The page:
However, when the church speaks not as the church proper, a different dynamic is in play. When the PCA for instance, makes formal declaration as a session, or a presbytery or the General Assembly, or when a preacher on behalf of the session stands in the pulpit and declares the Word of God on the Lord’s Day, the church is not just speaking as an individual Christian or even a collection of individual Christians, but rather the church is speaking with the divine authority that has been invested in it by Jesus Christ himself. As Jesus instructs the church in Matthew 18, “Whatever you bind on earth will be bound in heaven and whatever you loose on earth will be loosed in heaven.”

Part of what this means is that the church, as the Church, has a greater degree of authority in its speech and actions than does an individual Christian. It also means that the church has a greater degree of responsibility and divine accountability for its speech and action. The church has been entrusted with a very specific mandate to preach the word of God, to pray, to receive and dismiss individuals from membership in the church of Jesus Christ and to administer the sacraments to the members of the church.

Because of this divinely appointed authority and responsibility, the church as the Church, does not have the same freedom to speak out on any and every issue. The church as the Church is to speak in an authoritative manner only on those issues to which the Bible speaks and gives the church that authority. The church is uniquely positioned to declare to the world, “Thus sayeth the Lord,” and the church diminishes that authority when it decides to descend into offering up man’s opinions (even man’s thoughtful and potentially correct opinions) on all matters cultural, social and political.

So the church, as the Church, should be careful and judicious with her commentary or pronouncements on cultural, social and political matters. When the Bible is silent, the Church does well to be silent, even as individual Christians rightly exercise their God-given prerogative to wade into the details of such matters. Very often the church forgoes such discipline on its own speech and offers official declarations on particular candidates, and a whole host of issues that the Bible simply doesn’t address. In doing so, the church is politicized and it exchanges a momentary sense of human cultural influence for the divine authority to declare the Word of God and the gospel of Christ unto people’s eternal salvation.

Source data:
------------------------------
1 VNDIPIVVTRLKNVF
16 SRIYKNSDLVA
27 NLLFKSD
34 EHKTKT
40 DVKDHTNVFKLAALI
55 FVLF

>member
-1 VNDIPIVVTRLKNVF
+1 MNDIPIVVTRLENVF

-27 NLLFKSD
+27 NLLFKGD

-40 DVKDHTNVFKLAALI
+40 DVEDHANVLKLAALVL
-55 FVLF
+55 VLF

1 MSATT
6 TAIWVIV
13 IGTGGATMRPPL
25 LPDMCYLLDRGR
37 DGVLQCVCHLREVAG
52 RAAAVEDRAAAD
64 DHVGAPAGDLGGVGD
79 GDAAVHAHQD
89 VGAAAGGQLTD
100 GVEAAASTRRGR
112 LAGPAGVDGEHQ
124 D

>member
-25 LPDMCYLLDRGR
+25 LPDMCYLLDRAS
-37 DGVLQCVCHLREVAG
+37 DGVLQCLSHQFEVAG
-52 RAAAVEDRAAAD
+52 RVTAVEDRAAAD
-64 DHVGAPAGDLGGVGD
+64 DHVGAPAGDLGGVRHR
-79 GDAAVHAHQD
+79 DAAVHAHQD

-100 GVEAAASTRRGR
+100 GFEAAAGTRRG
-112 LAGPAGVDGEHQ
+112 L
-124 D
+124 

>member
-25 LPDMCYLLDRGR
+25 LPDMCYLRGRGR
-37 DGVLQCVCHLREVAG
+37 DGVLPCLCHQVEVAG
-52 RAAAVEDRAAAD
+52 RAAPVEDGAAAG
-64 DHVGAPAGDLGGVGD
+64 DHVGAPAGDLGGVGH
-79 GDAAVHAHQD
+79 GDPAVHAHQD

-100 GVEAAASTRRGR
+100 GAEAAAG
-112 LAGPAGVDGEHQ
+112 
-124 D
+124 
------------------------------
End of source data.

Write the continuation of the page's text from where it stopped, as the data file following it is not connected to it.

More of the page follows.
However, within this judicious discipline, the church must also be bold with its speech. For often the clear message of the Scriptures will have direct application to social and political issues in our day. A church that refuses to call evil in society evil, a church that does not warn its people away from particular sins all in the name of keeping with the “pure gospel” is a church that is culturally irrelevant and impotent. The church must preach the full counsel of God, not more, not less. At times this will frustrate those who want a more politically active church, and at times this will frustrate those who want the church to stay out of the public sphere all together. Pray that God would grant the church, and this church, the wisdom and courage to navigate this narrow path.